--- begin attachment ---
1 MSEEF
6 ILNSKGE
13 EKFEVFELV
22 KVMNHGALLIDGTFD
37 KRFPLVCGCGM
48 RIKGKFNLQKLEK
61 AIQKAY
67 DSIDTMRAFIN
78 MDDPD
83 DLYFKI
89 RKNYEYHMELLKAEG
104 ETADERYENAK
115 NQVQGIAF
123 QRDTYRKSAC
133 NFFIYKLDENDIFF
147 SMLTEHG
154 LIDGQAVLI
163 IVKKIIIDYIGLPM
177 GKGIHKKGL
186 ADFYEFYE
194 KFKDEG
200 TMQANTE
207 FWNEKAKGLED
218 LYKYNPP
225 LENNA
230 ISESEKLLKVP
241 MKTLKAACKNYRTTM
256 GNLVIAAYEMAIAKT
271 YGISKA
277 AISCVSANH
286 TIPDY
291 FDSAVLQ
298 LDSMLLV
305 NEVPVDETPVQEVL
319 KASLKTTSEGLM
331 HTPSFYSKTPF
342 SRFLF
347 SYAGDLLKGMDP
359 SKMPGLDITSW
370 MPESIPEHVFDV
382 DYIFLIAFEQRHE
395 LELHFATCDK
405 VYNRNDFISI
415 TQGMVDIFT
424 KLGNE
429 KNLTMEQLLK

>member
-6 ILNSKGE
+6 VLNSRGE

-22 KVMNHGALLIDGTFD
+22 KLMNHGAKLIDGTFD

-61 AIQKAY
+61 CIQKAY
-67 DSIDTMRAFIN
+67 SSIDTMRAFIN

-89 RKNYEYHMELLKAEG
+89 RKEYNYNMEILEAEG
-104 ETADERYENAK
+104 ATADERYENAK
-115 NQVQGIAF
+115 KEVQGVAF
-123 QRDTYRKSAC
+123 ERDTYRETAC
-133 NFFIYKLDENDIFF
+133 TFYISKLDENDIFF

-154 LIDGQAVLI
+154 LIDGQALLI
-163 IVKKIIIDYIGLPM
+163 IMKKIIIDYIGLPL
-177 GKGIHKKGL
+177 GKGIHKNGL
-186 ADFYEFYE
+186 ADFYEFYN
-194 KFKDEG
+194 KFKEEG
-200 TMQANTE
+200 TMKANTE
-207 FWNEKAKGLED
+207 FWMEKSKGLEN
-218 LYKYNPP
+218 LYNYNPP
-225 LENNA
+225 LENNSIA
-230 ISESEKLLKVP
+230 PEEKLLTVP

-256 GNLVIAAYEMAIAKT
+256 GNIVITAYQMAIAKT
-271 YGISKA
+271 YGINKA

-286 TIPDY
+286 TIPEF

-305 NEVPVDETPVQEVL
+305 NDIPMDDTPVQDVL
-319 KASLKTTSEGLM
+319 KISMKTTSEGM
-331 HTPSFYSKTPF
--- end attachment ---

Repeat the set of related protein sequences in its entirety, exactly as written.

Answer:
1 MSEEF
6 ILNSKGE
13 EKFEVFELV
22 KVMNHGALLIDGTFD
37 KRFPLVCGCGM
48 RIKGKFNLQKLEK
61 AIQKAY
67 DSIDTMRAFIN
78 MDDPD
83 DLYFKI
89 RKNYEYHMELLKAEG
104 ETADERYENAK
115 NQVQGIAF
123 QRDTYRKSAC
133 NFFIYKLDENDIFF
147 SMLTEHG
154 LIDGQAVLI
163 IVKKIIIDYIGLPM
177 GKGIHKKGL
186 ADFYEFYE
194 KFKDEG
200 TMQANTE
207 FWNEKAKGLED
218 LYKYNPP
225 LENNA
230 ISESEKLLKVP
241 MKTLKAACKNYRTTM
256 GNLVIAAYEMAIAKT
271 YGISKA
277 AISCVSANH
286 TIPDY
291 FDSAVLQ
298 LDSMLLV
305 NEVPVDETPVQEVL
319 KASLKTTSEGLM
331 HTPSFYSKTPF
342 SRFLF
347 SYAGDLLKGMDP
359 SKMPGLDITSW
370 MPESIPEHVFDV
382 DYIFLIAFEQRHE
395 LELHFATCDK
405 VYNRNDFISI
415 TQGMVDIFT
424 KLGNE
429 KNLTMEQLLK

>member
-6 ILNSKGE
+6 VLNSRGE

-22 KVMNHGALLIDGTFD
+22 KLMNHGAKLIDGTFD

-61 AIQKAY
+61 CIQKAY
-67 DSIDTMRAFIN
+67 SSIDTMRAFIN

-89 RKNYEYHMELLKAEG
+89 RKEYNYNMEILEAEG
-104 ETADERYENAK
+104 ATADERYENAK
-115 NQVQGIAF
+115 KEVQGVAF
-123 QRDTYRKSAC
+123 ERDTYRETAC
-133 NFFIYKLDENDIFF
+133 TFYISKLDENDIFF

-154 LIDGQAVLI
+154 LIDGQALLI
-163 IVKKIIIDYIGLPM
+163 IMKKIIIDYIGLPL
-177 GKGIHKKGL
+177 GKGIHKNGL
-186 ADFYEFYE
+186 ADFYEFYN
-194 KFKDEG
+194 KFKEEG
-200 TMQANTE
+200 TMKANTE
-207 FWNEKAKGLED
+207 FWMEKSKGLEN
-218 LYKYNPP
+218 LYNYNPP
-225 LENNA
+225 LENNSIA
-230 ISESEKLLKVP
+230 PEEKLLTVP

-256 GNLVIAAYEMAIAKT
+256 GNIVITAYQMAIAKT
-271 YGISKA
+271 YGINKA

-286 TIPDY
+286 TIPEF

-305 NEVPVDETPVQEVL
+305 NDIPMDDTPVQDVL
-319 KASLKTTSEGLM
+319 KISMKTTSEGM
-331 HTPSFYSKTPF